Movies and TV

Sci-Fi Pop

Bradley Cooper exercising his boundless brain power in "Limitless" (2011), courtesy of Relativity Media

On the eve of one of the most anticipated movie releases of the summer (“Cowboys & Aliens”), I find myself thinking about cinema’s long history of sci-fi-flavored action flicks from summers past and how they differ from other types of science fiction. When I recall some of the biggest summer blockbusters of my childhood (like “Armageddon,” “Independence Day,” and “Men In Black”) they all tend to have some element of science fiction in their premises, yet I think of them as straight-up action films. Why is this? Is it their big budgets and commercial successes, or is it something more nuanced about their stories? Part of why I group these movies in the action genre is probably because of their mass appeal, but I think it’s also due to the way their science-fiction elements are used to incite plot events as opposed to using them to say something insightful about human nature. I realize I have an even further peculiar tendency when it comes to categorizing movies of this vein, because in terms of what I arbitrarily consider “real sci-fi” I’ve invented two sub genres: “hard-core science fiction” (the movies that take place in outerspace or other unrecognizable realms where characters beep, warble and fluff up their fur to communicate) or “pop science fiction” (movies that have scientifically impossible premises yet take place in a relatively recognizable world).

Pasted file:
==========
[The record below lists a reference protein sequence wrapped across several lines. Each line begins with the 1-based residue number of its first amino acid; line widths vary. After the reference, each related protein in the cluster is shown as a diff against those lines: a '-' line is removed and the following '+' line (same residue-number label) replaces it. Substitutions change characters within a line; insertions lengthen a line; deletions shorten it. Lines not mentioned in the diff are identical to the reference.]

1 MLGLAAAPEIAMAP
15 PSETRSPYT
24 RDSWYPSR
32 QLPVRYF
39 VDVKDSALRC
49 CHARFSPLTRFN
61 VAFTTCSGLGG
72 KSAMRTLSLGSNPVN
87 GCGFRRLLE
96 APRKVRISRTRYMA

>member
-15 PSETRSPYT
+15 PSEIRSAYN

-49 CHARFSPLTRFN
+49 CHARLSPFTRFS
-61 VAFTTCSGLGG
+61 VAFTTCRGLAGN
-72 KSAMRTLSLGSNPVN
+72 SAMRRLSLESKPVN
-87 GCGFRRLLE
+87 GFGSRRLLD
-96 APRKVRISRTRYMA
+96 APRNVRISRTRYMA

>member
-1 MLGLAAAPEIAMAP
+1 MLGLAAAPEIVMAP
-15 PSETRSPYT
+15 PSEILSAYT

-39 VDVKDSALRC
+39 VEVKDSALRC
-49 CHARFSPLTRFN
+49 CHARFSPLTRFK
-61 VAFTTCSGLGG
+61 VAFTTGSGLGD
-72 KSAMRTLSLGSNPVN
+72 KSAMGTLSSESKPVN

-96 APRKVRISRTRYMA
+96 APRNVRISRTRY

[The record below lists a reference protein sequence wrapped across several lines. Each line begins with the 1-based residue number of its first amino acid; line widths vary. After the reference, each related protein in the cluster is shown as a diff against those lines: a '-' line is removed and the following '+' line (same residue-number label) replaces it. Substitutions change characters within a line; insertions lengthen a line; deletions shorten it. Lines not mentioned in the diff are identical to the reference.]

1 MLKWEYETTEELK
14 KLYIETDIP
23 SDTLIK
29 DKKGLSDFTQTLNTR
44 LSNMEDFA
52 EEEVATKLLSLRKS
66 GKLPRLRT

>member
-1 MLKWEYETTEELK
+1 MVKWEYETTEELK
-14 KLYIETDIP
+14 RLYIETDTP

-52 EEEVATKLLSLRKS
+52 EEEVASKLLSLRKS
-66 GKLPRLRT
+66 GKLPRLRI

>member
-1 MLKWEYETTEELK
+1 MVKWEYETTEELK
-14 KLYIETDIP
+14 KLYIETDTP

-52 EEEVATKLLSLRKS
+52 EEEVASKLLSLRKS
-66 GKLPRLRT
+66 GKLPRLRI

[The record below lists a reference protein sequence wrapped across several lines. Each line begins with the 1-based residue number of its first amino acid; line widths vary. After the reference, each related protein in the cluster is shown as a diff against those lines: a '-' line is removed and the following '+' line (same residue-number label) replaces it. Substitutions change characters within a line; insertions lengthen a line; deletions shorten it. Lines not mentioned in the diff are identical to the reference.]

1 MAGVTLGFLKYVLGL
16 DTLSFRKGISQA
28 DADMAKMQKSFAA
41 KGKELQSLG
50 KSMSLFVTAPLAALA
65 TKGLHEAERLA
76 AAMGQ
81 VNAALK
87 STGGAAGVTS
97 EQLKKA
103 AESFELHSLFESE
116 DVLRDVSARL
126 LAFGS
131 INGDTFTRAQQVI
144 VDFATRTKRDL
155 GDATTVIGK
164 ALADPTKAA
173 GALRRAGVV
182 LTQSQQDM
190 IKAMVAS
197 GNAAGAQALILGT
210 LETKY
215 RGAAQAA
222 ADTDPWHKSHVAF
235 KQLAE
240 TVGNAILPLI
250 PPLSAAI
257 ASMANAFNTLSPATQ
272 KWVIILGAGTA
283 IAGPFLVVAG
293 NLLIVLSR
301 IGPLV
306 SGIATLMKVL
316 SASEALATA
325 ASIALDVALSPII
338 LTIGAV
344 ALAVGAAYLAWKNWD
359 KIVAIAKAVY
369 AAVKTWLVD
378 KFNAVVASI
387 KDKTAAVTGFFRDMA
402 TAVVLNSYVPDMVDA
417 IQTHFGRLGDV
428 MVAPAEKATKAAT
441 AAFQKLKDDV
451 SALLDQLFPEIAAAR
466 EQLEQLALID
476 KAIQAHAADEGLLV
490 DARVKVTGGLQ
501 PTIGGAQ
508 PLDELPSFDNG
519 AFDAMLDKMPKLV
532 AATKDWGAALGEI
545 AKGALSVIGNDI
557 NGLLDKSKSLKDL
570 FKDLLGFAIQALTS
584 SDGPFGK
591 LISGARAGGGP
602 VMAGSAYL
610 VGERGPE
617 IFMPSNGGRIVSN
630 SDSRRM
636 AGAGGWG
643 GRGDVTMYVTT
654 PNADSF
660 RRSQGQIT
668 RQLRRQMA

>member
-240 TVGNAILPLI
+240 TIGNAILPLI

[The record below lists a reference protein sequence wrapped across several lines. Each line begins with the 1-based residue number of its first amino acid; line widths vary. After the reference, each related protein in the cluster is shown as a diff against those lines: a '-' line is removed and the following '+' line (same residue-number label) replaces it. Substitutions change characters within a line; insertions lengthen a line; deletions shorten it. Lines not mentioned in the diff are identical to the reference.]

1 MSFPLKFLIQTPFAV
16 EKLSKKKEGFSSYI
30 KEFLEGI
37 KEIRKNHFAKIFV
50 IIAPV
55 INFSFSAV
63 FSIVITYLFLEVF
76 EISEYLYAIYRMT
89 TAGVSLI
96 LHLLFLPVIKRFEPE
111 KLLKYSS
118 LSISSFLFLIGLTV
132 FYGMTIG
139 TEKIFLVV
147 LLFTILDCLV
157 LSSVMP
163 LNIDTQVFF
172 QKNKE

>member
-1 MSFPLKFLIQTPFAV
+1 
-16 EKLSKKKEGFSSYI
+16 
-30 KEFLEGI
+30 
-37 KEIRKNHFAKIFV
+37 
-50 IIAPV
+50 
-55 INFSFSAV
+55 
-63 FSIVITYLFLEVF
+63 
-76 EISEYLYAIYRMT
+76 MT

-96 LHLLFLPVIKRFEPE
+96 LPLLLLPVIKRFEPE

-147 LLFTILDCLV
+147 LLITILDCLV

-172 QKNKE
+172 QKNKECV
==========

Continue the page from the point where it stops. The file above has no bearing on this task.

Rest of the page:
The distinction between this last category and your typical summer blockbuster is, of course, a semblance of thematic depth within the “pop sci-fi” movies’ implausible premises. Some good examples of this sub genre would be the first two “Terminator” movies (1984 and 1991), “12 Monkeys” (1995), “The Matrix” (1999), and “Minority Report” (2002). Christopher Nolan took a stab at this kind of sci-fi with “Inception” (2010), and I’m inclined to group the recently-released-on-DVD “Limitless” (2011) in this category as well. As you can tell from the expanses of time between each of my examples, however, there are not that many movies of this ilk coming out of Hollywood anymore, and I became aware of just how much I miss indulging in this sub genre while watching “Limitless” a few nights ago. This, after all, is my favorite type of movie – somewhere between blockbuster-caliber action and beeping robots roaming desert plains of a distant moon – and I now have a strong desire to discover new “pop sci-fi” gems. Are there any other films you would group into my personal little invention of a sub genre? Any sci-fi movies that you consider mandatory viewing, no matter what type of science fiction they are? I can’t wait to hear your suggestions!

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